ONE OF THE MOST important tasks that a new business owner can do is to talk about the aspects of his or her business. An “elevator pitch” is a very brief holistic explanation of your company or idea, coupled with the benefits and opportunities, all tied into not more than 1-2 sentences. The elevator pitch got its name from when a hopeful employee or entrepreneur would find himself sharing an elevator with a high ranking member of a company. Basically, the sales person only had until the elevator got to the top floor (where the high ranking individual worked) to convince said high ranking individual to invest time, money, or attention into his or her idea. 

The elevator pitch is not only important for business meetings, but also for networking opportunities.  Ever been asked, “So, what do you do?”  This is where a perfectly prepared elevator pitch makes its money. Thus, it is important for the individual to have a perfect elevator pitch so as to concisely convince other people of the superiority of their business.  Consequently, it is important for the individual to consider a number of aspects.  
For starters, it is important to be specific.  An elevator pitch provides an opportunity for the individual to sell himself or herself.  To this end, the individual should go straight to the point and talk about aspects of his or her business that the listening party will be interested in.

The second aspect of an effective elevator pitch is that it should have different versions.  It is important to give a natural elevator pitch. While we all like to watch robots dance, we don’t like to listen to them talk. It is prudent for you to have multiple versions of your elevator pitch.  This will enable you to present the elevator pitch to various audiences at various times.  

Thirdly, while delivering an elevator pitch, it is prudent to note that it’s not all about you.  You should consider the audience to which you are delivering the elevator pitch.  An elevator pitch seeks to persuade individuals, which means that it should be directed at why they should care.

To this end, it is imperative for you to put yourself in the audience’s shoes.  It is also important for you to end with a request while delivering an elevator pitch.  Delivering an elevator pitch entails a lot of persuasion; you will not get what you want unless you ask for it. Ending an elevator pitch with a request is bound to deliver the message home.  People are increasingly on the lookout for fresh ideas. Dynamism of business ensures that individuals are creative.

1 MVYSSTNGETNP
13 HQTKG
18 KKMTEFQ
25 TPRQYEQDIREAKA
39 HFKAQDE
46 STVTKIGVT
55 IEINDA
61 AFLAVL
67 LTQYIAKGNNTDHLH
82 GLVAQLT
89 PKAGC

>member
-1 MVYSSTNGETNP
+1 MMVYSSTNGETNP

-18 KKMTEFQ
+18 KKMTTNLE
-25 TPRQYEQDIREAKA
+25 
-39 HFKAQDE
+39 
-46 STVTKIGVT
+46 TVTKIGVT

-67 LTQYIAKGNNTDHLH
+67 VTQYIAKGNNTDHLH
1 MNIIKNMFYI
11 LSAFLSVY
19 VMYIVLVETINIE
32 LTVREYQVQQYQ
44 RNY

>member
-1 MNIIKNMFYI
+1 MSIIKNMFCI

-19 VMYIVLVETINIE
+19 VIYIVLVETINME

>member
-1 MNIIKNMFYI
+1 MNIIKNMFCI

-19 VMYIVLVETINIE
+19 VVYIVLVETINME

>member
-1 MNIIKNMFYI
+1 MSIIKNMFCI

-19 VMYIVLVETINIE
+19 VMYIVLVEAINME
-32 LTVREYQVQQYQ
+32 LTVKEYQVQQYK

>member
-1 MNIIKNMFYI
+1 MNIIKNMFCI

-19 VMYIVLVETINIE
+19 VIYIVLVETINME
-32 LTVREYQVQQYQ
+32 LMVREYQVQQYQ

No one can understand your business as well as you can.  Consequently, keeping abreast with current ideas is very important.  It is prudent for you to set yourself apart from competition.  Moreover, it is imperative for you to speak about the quality of the goods and services provided by your business.  In addition, it is imperative for you to understand the nature of your audience.  Distinguishing the audience enables the person to tailor the elevator pitch to its needs.

A perfect elevator pitch should sound something like this (with penitent confidence): “Sir/Ma’am, my name is Brad Ayala and I am the owner of Ayala Widgets. I have studied your current widgets and can deliver a superior widget at 22% below what it costs you to produce them; no catch—I’m a small company with smaller overhead, but I have the ability to produce as much as you need and deliver when you need it. May I follow you out of this elevator to your office and tell you more about how Ayala Widgets can have a dramatic positive impact to your bottom line?” If he says, ‘no,’ ask for an appointment to come back. If he says ‘no’ again, thank him gratefully for his time and stop pushing the issue. Anyone who isn’t willing to hear out a 22% savings proposal is an idiot and you don’t want to do business with them anyway. Chances are, however, even if your prospect says ‘no,’ don’t be surprised if someone from his or her office contacts you at some point down the line. It’s not uncommon for corporate brass to have a personal policy about not deviating from a schedule unexpectedly. So if you get a ‘no,’ all hope is not lost.  

A final important aspect that you should keep in mind is the issue of preparation.  You should be prepared to pitch at all times because you never know when the opportunity will arise. A prepared pitch will enable you to gain more confidence and deliver your pitch to the right person, in the right way, at the right time. Don’t expect to be perfect the first time you deliver it. Like anything else in business, it takes practice and refining.